GDPR (General Data Protection Regulation) is an acronym that you may have noticed being talked about around the internet lately. Like with many proposed rules and regulations, the GDPR is setting a new standard for how businesses can operate and utilize customer data in the European Union. The law was proposed as a replacement for the 22-year old EU Data Protection Directive. The implications and consequences of violating the now-enacted GDPR reach far and wide, and many companies in this day and age have not even begun to prepare for it.Read More
The start of this decade saw a major technological shift that brought us into the throes of Web 2.0 and the reality of our always connected and always on world. As we move forward into 2019, and closer to the end of the 2010s decade, there is still a massive demand for tech workers mixed with a major shortage in the labor pool.Read More
Artificial Intelligence (AI) has been around since the 1950s, but in more recent years has exploded in popularity with companies and consumers alike. While some may fear the dawn of our artificially intelligent friends, many different industries have a good reason to be excited and interested in pursuing an AI-based strategy for improvements to the company workplace.Read More
Unless you have been living under a rock, you’re aware of the problems with the launch of HealthCare.gov, a key part of the Affordable Care Act. It is a debacle and largely seems to be the result of some common IT project mistakes – mistakes that those of us who work in the industry have seen before, unfortunately too often.
There are many examples to choose from but let’s start with these:
- Incomplete understanding of the business
- Uncertainty regarding the specifications
- Unrealistic deadlines
- No proper end to end testing and verification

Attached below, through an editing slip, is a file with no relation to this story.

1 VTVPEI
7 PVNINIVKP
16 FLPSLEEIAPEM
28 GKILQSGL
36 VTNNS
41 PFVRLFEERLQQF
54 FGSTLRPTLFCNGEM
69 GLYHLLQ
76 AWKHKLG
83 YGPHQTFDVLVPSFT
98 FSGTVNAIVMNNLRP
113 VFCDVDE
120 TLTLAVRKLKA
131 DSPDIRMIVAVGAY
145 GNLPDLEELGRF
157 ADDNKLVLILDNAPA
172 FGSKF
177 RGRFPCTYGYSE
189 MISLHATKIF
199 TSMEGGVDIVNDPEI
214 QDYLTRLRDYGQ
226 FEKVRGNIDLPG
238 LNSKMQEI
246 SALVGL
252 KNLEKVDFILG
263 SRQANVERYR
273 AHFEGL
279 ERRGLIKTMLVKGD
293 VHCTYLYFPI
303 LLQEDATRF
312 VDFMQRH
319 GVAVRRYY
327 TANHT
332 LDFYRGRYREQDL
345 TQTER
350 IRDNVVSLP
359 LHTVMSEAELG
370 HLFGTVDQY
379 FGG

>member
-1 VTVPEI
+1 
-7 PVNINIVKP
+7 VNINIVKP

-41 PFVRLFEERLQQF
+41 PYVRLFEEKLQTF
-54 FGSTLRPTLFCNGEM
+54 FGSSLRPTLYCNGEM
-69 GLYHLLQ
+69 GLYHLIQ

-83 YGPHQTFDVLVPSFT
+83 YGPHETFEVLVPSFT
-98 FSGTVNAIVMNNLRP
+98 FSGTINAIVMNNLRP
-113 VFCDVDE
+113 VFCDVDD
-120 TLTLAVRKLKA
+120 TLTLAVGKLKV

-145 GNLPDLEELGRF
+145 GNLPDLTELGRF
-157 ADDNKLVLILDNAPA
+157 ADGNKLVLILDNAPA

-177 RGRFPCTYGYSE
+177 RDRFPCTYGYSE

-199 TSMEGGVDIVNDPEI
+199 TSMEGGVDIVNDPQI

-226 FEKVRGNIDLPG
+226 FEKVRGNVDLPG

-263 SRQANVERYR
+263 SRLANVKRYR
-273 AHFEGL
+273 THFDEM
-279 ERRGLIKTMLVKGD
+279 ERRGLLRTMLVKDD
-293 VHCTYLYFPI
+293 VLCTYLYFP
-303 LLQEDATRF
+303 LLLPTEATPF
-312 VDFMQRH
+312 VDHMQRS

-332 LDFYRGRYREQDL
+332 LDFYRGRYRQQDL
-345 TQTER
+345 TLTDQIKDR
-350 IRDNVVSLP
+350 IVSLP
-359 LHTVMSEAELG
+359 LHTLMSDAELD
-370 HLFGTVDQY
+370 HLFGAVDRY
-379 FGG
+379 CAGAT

- Ignoring warnings that things were not well
TechServe Alliance reports that IT employment hit another high-note in April, with 4.4+ million people working in the industry. Those numbers almost guarantee that the competition for top IT talent will continue to be heated and that finding the best workers with the most in-demand skills will remain challenging. The corollary to this is always that retention becomes equally, if not more, important and as much effort as you put in to recruiting, you need to match it in ensuring you retain your best and most critical employees.
Times are changing. And these days, the first person to review your resume is very likely not a person at all. It’s most likely an Applicant Tracking System (ATS). An ATS is a software application designed to help a company recruit employees more effectively. An ATS can be used for a variety of things including screening resumes and generating interview requests to potential candidates through e-mail. It is estimated that 50% of mid-sized companies and almost 100% of large corporations use some form of ATS. Here are some tips for optimizing a resume for an ATS.
At Staffing 360, we try to do what we say we will in our tagline: “cover the world of IT consulting and enterprise-wide staffing from all angles.” At its most basic this simply means writing articles that appeal to all our readers: hiring companies and job seekers, employers and employees, clients and contractors. Some columns relate more to one constituency or the other but many, I hope, have information that can help either. This post gathers articles that offer interesting views and predictions about the industry in 2013 and the technology trends that will shape the business world including what jobs will be the hottest and therefore potentially the highest paying and most difficult to staff. I’ve also included a salary comparison tool (roughly benchmark what you’re making or paying), a list of the top companies hiring and traits that every good employee should possess, regardless of what industry you work in.
The news is filled with stories about the shortage of trained workers and the trouble companies are having filling positions. This is especially true in the technology and engineering fields, where unemployment has remained lower and in many disciplines barely exists at all. It makes it challenging to find and retain people especially in the so called STEM industries. There is ongoing discussion about how to fix the problem.
As I said in a column a few weeks ago (The Future of Staffing), the elimination of the recruiter and the demise of the staffing industry are frequently predicted, particularly when a new technology emerges. It seems not a day goes by when I don’t see something being touted as the greatest way to source candidates and proclaiming that it will now replace the need for a human recruiter. I am actually a huge fan of some of the latest tools and technologies but I also have 30+ years of working in the industry, as a technical professional and as a staffing firm owner, and I am not worried that the “human” part of the recruiting process is going to disappear any time soon.